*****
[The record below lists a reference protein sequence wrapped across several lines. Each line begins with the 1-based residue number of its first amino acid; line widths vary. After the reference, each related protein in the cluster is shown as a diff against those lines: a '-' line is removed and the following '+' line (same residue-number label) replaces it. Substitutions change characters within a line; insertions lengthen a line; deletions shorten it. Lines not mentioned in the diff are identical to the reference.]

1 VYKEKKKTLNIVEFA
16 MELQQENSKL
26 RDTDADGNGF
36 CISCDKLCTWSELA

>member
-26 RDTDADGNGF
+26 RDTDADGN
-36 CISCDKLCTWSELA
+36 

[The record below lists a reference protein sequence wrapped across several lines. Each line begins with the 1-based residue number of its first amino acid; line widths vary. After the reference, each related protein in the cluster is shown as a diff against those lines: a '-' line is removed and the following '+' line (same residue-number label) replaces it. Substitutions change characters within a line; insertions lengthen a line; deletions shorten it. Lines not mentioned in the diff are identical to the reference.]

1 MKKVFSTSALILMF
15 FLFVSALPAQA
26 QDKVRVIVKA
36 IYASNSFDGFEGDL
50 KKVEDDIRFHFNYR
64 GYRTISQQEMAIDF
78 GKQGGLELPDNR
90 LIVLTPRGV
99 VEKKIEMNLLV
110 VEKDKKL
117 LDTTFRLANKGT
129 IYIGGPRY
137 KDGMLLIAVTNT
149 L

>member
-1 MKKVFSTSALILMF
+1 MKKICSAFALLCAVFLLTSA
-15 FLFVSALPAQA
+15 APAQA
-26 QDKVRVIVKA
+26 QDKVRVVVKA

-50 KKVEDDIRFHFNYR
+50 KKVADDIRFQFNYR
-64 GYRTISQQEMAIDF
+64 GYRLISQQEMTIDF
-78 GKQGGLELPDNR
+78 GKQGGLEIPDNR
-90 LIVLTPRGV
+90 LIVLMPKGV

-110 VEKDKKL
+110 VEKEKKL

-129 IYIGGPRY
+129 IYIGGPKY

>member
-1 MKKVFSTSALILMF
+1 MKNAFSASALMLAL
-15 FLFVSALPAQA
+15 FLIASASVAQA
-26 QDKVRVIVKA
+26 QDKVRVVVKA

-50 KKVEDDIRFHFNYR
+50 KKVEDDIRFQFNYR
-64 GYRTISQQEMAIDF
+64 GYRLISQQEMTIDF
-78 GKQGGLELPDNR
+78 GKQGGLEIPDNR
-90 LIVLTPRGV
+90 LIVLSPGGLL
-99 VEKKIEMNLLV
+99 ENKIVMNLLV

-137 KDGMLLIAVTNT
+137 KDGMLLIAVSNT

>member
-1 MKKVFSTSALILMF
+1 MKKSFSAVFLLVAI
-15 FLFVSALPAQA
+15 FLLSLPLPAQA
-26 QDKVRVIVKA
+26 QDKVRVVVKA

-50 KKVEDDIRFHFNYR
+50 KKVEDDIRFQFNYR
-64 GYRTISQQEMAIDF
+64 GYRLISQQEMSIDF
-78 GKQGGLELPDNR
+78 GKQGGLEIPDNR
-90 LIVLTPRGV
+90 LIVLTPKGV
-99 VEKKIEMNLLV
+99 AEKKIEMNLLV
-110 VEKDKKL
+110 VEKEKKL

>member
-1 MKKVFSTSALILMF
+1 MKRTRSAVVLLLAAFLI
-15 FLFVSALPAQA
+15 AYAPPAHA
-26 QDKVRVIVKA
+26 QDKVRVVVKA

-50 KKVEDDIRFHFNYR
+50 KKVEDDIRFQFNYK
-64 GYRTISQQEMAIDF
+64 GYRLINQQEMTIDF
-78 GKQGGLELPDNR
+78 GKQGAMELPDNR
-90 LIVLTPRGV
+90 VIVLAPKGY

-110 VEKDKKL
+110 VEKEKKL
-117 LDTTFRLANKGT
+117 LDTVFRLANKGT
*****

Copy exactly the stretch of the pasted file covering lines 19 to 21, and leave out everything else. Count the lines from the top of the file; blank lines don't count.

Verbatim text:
90 LIVLTPRGV
99 VEKKIEMNLLV
110 VEKDKKL